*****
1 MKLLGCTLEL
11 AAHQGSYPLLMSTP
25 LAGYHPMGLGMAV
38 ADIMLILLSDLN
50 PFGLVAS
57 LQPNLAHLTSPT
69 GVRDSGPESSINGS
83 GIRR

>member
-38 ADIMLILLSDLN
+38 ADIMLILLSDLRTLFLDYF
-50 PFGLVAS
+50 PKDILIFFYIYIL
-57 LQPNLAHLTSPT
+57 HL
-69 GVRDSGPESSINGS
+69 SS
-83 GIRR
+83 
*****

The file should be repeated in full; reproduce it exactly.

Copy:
1 MKLLGCTLEL
11 AAHQGSYPLLMSTP
25 LAGYHPMGLGMAV
38 ADIMLILLSDLN
50 PFGLVAS
57 LQPNLAHLTSPT
69 GVRDSGPESSINGS
83 GIRR

>member
-38 ADIMLILLSDLN
+38 ADIMLILLSDLRTLFLDYF
-50 PFGLVAS
+50 PKDILIFFYIYIL
-57 LQPNLAHLTSPT
+57 HL
-69 GVRDSGPESSINGS
+69 SS
-83 GIRR
+83 